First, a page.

Turkey’s determination to go all the way to force Saudi Arabia to come clean over the murder of journalist Jamal Khashoggi is pointing to a serious crisis in the making between the two countries.
This crisis, which could have regional implications for Turkey, seems unavoidable since Ankara’s accusations ultimately target Crown Prince Mohammed bin Salman, commonly referred to by his initials, MBS.
President Recep Tayyip Erdogan and his government have no affection for the crown prince, who earlier this year characterized Turkey as a member of a regional “triangle of evil.”
To underline its sense of purpose over this murder, Ankara has spelled out that it will not let economic considerations with Saudi Arabia overshadow the need to secure justice for Khashoggi, who was killed in the Saudi Consulate in Istanbul Oct. 2.
The lack of support for Turkey’s position by regional Arab governments, though — most of whom are beholden to the House of Saud, with the obvious exception of Qatar — risks more isolation for Ankara in a region that is already mistrustful of “Turkish meddling in Arab affairs.”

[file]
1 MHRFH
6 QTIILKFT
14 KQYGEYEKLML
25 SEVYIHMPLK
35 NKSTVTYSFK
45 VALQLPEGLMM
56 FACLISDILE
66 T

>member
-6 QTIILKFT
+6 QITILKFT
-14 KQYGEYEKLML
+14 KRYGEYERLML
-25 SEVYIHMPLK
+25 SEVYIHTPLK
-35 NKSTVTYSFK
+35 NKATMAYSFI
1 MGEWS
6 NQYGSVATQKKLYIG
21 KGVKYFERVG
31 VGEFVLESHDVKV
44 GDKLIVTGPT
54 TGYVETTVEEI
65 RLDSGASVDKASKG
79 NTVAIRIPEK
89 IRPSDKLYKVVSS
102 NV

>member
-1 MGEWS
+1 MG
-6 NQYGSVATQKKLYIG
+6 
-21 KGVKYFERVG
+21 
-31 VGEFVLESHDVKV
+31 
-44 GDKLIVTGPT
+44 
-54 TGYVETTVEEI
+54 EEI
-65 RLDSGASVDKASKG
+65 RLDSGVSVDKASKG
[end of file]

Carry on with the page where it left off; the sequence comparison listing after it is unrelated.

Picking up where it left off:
Raising the stakes even further, Turkey’s Foreign Minister Mevlut Cavusoglu is now calling for an international inquiry by the United Nations into the case.
This call was promptly rejected by Riyadh, which also turned down Ankara’s demand for the extradition of those suspected of carrying out the murder to stand trial in Turkey.
Following a number of unconvincing accounts regarding Khashoggi’s fate, Riyadh was finally forced by Ankara to admit that Khashoggi was killed in the Saudi Consulate, although it insisted this was done by “rogue government elements.”
Riyadh also announced that 18 people, including members of the hit team sent to Turkey to carry out the killing, had been arrested, with five of them facing the death penalty if found guilty.
No names have been released by Riyadh, though, which has added to Turkish suspicions that the Saudi side will sacrifice lower-level officials to deflect blame from MBS.